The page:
When investors select hedge funds as an investment, they are making a bet on an asset class that is not governed by the most stringent regulations, even in the most developed economies. There are however, hedge fund structures in place that provide a reasonable amount of transparency into the way that these investments run. Although there is no one recipe for how a hedge fund is designed, there are some common pillars that support these investment vehicles through the different cycles of the financial markets. Some of the different types of hedge fund structures are limited partnerships, those with outsourced administration, those that use prime brokerage firms and those that focus on a certain type of investments.
Many hedge fund structures include a limited partnership, which is a business agreement comprised of at least two members. Usually, these partners are the limited partner and a general partner. The general partner usually holds the most responsibility for the success or failure of the venture, and the limited partner's liability is limited by the size of his or her investment. Institutional investors such as large investment banks that allocate money to hedge funds are considered limited partners. Also, it is not uncommon for the hedge fund firm itself to commit money to one or more of the company's hedge fund vehicles.
Certain hedge funds, especially the ones that are small to mid-size in nature, opt not to invest in internal hedge fund administration. This could be because of a lack of manpower or other resources such as space or time. As a result, the administration of a hedge fund, which includes the execution of back office tasks such as accounting and recordkeeping, could be outsourced to a third party firm. Hedge fund structures vary in terms of the exact services that an administrator will perform.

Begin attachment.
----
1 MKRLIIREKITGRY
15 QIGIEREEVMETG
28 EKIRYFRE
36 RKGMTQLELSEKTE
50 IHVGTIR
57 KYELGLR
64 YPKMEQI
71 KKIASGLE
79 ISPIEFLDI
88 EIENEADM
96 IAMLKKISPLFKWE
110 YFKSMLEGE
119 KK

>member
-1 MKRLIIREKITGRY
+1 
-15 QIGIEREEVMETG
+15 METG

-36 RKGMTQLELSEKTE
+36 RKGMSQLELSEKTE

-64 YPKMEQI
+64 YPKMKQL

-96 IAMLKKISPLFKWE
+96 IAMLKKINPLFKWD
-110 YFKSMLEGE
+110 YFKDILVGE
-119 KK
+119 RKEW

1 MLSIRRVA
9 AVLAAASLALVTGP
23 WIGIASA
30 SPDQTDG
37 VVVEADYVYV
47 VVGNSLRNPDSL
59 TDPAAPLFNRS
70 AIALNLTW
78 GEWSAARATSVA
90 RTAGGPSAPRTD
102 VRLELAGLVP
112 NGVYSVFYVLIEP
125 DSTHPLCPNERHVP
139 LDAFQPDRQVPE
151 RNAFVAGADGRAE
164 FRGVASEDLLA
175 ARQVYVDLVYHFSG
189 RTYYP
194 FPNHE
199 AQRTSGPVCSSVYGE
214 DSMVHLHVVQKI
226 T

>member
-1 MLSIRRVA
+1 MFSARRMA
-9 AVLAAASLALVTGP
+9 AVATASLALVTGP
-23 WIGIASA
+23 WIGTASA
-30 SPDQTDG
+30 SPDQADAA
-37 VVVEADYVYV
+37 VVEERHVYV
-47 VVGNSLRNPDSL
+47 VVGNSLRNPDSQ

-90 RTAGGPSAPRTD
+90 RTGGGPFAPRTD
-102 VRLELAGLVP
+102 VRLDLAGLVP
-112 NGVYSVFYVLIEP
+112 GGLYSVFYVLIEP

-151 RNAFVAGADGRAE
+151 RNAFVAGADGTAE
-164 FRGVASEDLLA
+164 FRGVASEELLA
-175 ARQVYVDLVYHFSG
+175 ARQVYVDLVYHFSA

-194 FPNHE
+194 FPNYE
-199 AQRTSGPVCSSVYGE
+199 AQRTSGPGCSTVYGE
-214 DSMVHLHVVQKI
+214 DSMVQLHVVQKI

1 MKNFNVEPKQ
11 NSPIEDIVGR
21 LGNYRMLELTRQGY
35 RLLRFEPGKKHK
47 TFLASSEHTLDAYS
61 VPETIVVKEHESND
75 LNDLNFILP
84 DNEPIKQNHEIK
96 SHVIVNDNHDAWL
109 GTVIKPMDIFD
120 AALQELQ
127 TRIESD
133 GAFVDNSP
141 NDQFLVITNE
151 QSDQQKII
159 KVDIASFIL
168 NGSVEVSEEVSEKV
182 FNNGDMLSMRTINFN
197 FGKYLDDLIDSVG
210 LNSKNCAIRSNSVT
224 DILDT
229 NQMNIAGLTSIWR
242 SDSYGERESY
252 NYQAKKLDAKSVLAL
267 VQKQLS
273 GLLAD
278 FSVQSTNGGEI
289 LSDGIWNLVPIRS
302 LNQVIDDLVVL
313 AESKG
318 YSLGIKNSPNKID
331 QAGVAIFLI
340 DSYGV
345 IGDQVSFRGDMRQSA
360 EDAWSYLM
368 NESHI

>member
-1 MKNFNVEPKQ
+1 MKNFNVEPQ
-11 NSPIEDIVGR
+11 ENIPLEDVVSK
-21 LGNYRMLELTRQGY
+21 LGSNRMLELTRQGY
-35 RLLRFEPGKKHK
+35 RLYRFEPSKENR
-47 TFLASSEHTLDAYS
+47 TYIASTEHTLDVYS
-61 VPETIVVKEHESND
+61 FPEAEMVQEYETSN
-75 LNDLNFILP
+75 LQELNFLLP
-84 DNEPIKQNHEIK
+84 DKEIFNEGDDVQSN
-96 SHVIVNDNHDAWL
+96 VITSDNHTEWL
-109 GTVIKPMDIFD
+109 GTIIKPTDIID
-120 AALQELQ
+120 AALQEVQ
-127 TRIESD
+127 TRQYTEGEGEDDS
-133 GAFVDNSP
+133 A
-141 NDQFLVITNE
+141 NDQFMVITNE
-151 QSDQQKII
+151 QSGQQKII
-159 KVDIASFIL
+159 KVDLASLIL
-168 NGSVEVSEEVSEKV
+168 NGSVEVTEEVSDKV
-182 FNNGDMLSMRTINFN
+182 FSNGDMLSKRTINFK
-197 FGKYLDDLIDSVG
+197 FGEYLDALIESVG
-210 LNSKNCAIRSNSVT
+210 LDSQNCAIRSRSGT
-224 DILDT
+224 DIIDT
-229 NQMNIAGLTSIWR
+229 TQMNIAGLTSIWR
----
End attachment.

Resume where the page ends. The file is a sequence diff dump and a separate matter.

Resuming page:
Often, hedge funds are investing with excessively large sums of money, so hedge fund structures rely on what's known as a prime brokerage firm to assist with those transactions. The prime brokerage firm also performs some back office tasks tied to documentation and recordkeeping but these parties will also often lend a hedge fund money to finance a transaction at a predetermined fee structure. Those borrowed funds will be added to a hedge fund transaction in an attempt to bolster the size of an expected return on an investment, but if the investment fails, the hedge fund still must reimburse the prime broker.
Hedge fund structures might also vary based on the investment strategy pursued by a firm. For instance, there could be a hedge fund that is focused on making energy investments, in which case specialized personnel and software will be in place to facilitate that strategy. Other hedge funds might be structured to invest in real estate or credit opportunities, which requires a different set of programs and talent to perform.